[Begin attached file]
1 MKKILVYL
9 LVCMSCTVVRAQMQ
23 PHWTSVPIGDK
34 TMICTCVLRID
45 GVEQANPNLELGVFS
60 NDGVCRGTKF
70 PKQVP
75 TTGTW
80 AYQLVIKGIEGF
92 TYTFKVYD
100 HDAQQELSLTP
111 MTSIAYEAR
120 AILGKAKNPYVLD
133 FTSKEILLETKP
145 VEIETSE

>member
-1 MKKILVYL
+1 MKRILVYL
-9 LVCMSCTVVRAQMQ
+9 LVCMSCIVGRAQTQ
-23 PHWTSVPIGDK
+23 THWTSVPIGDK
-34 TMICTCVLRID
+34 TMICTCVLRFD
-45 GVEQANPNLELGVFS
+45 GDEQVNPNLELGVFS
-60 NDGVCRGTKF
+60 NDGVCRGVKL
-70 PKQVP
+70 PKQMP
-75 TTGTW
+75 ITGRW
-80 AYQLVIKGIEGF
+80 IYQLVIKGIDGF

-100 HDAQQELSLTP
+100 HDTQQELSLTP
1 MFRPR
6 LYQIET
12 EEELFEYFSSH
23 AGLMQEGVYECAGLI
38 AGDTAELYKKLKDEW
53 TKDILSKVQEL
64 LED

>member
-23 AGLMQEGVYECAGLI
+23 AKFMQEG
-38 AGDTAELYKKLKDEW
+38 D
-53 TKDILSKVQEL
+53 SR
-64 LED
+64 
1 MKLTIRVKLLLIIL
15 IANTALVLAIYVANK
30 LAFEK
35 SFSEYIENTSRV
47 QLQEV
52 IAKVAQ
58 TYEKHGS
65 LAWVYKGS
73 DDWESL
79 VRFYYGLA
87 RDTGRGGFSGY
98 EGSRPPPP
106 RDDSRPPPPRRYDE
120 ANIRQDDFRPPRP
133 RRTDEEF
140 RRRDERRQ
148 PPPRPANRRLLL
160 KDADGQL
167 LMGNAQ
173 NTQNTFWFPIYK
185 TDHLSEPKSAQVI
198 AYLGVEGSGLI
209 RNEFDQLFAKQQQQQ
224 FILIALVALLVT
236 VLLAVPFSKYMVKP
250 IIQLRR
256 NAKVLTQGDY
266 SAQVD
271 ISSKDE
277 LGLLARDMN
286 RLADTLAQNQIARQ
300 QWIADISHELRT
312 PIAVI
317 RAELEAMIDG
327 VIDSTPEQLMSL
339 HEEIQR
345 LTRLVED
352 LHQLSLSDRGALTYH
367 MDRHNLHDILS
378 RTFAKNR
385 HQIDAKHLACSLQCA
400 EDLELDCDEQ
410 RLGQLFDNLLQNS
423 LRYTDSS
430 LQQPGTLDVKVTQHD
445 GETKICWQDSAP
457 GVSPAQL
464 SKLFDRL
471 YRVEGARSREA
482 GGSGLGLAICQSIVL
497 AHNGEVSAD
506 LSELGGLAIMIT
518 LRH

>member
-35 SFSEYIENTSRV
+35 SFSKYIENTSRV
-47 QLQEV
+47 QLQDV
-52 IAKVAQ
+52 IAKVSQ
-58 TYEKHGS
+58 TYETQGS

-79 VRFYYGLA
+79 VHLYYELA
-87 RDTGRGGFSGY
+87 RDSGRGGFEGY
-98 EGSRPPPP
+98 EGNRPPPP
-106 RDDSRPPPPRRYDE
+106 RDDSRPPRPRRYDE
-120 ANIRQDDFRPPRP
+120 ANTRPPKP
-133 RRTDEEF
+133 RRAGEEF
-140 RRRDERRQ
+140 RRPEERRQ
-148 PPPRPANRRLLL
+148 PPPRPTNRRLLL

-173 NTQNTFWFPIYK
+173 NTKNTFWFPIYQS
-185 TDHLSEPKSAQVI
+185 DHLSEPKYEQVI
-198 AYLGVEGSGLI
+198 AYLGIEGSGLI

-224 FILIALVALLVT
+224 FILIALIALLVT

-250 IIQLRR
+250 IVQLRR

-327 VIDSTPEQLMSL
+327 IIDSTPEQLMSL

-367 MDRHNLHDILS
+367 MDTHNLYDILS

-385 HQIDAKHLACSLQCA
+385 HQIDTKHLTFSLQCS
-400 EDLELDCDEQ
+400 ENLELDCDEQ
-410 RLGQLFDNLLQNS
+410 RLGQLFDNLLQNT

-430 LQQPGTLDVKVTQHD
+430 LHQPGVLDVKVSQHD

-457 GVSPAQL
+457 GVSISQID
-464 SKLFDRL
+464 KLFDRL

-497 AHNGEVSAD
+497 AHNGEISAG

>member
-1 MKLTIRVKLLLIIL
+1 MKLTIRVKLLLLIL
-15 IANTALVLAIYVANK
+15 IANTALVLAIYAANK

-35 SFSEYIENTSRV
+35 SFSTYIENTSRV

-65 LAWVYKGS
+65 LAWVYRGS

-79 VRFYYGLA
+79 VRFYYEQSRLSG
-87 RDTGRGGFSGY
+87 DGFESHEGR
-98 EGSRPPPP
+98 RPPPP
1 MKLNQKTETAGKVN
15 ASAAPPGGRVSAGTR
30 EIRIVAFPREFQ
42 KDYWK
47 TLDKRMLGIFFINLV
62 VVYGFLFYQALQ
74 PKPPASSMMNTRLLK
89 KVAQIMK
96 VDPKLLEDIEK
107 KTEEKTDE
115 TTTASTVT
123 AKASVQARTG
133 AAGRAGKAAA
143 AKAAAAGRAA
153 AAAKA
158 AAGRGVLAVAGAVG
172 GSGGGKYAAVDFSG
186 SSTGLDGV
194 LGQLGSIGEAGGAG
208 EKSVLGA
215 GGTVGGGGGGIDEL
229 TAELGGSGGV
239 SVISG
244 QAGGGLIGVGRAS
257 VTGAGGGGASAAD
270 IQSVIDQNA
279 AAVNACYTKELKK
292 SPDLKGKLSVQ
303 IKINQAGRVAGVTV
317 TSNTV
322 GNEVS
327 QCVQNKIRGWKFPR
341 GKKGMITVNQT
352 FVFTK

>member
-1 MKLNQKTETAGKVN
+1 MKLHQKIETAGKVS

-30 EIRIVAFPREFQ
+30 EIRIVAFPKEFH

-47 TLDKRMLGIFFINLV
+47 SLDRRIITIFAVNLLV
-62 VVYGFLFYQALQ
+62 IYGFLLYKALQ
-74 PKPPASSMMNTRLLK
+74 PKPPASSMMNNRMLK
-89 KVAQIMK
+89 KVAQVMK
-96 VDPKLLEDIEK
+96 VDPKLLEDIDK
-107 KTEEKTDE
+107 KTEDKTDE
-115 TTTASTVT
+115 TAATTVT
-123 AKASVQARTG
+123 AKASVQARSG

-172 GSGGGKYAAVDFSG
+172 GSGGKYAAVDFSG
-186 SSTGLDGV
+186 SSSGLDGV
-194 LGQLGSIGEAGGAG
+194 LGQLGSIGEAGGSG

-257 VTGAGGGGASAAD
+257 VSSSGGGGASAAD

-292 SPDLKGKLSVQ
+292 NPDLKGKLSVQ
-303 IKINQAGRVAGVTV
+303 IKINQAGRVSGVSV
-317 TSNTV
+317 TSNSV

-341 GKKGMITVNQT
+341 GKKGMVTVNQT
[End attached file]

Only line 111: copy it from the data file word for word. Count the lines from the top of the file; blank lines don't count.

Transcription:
-52 IAKVAQ